If US president Donald Trump succeeds in replacing Ruth Bader Ginsburg on the Supreme Court this year, one of the early cases the new justice is likely to hear could be pivotal in the climate debate. And if the Court rules in favor of the Trump administration, the decision would blunt one of the government’s sharpest tools for fighting climate change.
Next month, the DC Circuit Court of Appeals will hear a suit brought last year by a group of mostly Democrat-led states against the administration’s effort to roll back Obama-era regulations on carbon emissions from power plants. Under the Obama regulations, states would face a limit on power-sector emissions, and be able to choose from a variety of options on how to meet the limit. For many states, the rules mean retiring coal-fired power plants and replacing them with natural gas and renewables.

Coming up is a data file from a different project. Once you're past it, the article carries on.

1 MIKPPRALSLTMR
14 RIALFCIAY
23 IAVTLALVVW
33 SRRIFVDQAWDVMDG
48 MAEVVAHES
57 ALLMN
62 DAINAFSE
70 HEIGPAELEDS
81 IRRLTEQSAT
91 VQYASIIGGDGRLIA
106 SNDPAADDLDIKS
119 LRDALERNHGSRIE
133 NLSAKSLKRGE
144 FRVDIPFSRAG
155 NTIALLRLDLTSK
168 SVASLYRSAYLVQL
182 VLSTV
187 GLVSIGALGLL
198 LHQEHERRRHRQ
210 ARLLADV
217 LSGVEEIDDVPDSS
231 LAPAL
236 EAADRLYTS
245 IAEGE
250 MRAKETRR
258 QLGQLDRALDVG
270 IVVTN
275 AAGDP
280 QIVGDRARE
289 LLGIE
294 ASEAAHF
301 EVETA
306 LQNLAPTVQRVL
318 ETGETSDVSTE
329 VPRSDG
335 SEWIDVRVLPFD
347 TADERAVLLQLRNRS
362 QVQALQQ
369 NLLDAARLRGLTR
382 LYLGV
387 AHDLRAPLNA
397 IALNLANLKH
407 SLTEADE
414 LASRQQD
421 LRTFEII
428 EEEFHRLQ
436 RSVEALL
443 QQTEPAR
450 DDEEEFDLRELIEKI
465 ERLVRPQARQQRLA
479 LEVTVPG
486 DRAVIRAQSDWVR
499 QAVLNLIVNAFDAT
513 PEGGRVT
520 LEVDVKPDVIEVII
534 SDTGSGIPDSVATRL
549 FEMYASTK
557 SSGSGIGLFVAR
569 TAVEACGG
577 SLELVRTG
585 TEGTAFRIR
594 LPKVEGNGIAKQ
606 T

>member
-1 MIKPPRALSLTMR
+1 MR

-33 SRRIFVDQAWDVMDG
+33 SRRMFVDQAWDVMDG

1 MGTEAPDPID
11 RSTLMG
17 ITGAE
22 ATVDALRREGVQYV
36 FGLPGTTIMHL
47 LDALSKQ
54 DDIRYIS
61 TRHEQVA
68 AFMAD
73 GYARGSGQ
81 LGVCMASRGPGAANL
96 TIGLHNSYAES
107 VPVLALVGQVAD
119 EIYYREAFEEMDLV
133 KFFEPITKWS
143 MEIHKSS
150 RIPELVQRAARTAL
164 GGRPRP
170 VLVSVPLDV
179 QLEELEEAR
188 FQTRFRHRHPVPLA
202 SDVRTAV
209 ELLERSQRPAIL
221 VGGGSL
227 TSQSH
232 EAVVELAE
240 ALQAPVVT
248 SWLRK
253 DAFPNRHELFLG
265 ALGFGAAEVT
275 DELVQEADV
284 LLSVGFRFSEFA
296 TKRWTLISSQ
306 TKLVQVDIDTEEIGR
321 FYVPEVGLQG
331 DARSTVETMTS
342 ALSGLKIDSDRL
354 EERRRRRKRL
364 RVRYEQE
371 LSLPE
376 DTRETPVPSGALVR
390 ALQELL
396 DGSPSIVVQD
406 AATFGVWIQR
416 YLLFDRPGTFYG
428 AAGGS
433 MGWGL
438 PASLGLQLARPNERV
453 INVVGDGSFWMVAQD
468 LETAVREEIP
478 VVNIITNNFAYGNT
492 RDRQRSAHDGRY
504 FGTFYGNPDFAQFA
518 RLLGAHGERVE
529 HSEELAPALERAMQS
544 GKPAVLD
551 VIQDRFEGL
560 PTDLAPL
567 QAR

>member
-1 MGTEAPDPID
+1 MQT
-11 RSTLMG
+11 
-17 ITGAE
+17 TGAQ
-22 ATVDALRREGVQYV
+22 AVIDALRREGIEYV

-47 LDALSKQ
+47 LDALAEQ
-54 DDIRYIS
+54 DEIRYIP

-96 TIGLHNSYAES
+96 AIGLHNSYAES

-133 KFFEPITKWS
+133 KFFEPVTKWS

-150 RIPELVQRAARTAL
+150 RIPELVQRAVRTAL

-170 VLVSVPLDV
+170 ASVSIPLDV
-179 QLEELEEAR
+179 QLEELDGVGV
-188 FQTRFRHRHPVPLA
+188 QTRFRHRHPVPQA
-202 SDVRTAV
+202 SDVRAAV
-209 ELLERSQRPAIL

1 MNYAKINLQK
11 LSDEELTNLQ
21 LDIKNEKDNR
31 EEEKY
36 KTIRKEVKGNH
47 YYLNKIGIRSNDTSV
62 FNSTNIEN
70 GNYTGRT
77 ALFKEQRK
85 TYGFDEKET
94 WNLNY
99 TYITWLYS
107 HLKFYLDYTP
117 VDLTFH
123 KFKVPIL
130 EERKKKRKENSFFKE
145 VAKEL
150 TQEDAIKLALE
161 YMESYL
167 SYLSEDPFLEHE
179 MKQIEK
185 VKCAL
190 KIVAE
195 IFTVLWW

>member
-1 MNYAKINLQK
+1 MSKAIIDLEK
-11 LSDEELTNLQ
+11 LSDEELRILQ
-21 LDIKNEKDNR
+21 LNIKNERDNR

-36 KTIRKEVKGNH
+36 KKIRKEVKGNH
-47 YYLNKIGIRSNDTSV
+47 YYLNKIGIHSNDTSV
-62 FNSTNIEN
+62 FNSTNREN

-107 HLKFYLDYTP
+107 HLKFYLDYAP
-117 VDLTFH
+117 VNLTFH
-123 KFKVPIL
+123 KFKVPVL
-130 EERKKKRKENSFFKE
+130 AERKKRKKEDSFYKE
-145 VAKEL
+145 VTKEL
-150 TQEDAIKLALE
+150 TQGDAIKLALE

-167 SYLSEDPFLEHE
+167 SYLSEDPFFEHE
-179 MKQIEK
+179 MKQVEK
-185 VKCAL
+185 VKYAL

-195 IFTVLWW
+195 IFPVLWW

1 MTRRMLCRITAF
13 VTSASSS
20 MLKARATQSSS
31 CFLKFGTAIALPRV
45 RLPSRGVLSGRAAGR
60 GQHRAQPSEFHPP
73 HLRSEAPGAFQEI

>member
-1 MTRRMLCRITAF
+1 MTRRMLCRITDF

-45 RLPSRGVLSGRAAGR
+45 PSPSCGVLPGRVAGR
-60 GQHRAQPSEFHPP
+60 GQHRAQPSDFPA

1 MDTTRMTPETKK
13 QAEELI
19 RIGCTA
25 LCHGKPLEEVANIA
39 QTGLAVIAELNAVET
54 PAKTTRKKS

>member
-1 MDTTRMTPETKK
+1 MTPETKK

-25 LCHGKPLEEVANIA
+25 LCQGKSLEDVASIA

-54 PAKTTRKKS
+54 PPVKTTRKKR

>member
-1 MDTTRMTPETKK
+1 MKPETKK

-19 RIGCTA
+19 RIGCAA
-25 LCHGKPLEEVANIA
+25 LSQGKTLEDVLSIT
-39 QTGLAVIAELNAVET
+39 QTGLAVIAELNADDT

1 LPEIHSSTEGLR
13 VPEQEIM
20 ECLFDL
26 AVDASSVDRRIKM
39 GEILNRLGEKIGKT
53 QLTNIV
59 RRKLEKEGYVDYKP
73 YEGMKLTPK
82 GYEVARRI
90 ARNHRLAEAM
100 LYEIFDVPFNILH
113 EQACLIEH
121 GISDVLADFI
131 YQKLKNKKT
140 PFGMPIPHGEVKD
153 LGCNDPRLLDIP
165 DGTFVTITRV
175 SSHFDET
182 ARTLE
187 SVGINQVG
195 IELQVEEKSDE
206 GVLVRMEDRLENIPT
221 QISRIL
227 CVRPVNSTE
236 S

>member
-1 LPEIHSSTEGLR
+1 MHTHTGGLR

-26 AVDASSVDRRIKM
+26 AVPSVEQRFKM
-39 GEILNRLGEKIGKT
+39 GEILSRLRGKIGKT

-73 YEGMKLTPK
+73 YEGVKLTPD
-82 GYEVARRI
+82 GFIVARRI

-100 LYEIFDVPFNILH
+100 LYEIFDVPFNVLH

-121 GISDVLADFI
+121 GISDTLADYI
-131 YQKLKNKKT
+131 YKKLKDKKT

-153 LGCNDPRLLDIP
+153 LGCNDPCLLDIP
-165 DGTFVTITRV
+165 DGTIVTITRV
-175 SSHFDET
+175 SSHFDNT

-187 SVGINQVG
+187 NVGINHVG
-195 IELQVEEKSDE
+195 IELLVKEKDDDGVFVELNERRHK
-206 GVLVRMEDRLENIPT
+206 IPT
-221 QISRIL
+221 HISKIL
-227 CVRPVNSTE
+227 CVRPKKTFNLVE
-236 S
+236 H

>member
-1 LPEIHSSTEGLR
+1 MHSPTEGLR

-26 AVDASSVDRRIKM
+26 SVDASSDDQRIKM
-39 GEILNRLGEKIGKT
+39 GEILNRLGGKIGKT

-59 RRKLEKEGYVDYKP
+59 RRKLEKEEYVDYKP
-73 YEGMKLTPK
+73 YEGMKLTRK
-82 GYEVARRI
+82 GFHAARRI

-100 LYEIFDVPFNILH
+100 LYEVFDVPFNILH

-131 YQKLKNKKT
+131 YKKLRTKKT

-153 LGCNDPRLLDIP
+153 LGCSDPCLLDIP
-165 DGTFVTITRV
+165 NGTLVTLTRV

The Trump administration’s replacement regulation scraps this kind of source switching, and merely requires individual coal plants to boost their efficiency. According to the Environmental Protection Agency’s own analysis, the new regulation will reduce carbon emissions by just 11 million tons by 2030, compared to 415 million tons under the Obama plan.
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